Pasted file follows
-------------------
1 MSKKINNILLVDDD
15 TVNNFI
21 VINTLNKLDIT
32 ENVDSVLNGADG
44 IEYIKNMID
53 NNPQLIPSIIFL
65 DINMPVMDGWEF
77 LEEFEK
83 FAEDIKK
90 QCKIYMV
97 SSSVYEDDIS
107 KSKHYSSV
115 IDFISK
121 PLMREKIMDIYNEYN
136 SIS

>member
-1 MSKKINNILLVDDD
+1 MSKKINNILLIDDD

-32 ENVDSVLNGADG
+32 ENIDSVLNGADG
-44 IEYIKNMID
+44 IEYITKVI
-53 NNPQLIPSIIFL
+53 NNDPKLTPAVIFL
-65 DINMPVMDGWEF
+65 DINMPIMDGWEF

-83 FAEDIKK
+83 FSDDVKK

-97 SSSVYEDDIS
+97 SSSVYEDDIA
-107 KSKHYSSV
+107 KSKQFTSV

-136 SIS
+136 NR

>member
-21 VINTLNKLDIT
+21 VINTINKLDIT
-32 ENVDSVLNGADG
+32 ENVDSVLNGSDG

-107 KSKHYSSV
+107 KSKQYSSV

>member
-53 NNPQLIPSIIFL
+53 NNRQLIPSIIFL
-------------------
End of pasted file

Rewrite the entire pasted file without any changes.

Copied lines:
1 MSKKINNILLVDDD
15 TVNNFI
21 VINTLNKLDIT
32 ENVDSVLNGADG
44 IEYIKNMID
53 NNPQLIPSIIFL
65 DINMPVMDGWEF
77 LEEFEK
83 FAEDIKK
90 QCKIYMV
97 SSSVYEDDIS
107 KSKHYSSV
115 IDFISK
121 PLMREKIMDIYNEYN
136 SIS

>member
-1 MSKKINNILLVDDD
+1 MSKKINNILLIDDD

-32 ENVDSVLNGADG
+32 ENIDSVLNGADG
-44 IEYIKNMID
+44 IEYITKVI
-53 NNPQLIPSIIFL
+53 NNDPKLTPAVIFL
-65 DINMPVMDGWEF
+65 DINMPIMDGWEF

-83 FAEDIKK
+83 FSDDVKK

-97 SSSVYEDDIS
+97 SSSVYEDDIA
-107 KSKHYSSV
+107 KSKQFTSV

-136 SIS
+136 NR

>member
-21 VINTLNKLDIT
+21 VINTINKLDIT
-32 ENVDSVLNGADG
+32 ENVDSVLNGSDG

-107 KSKHYSSV
+107 KSKQYSSV

>member
-53 NNPQLIPSIIFL
+53 NNRQLIPSIIFL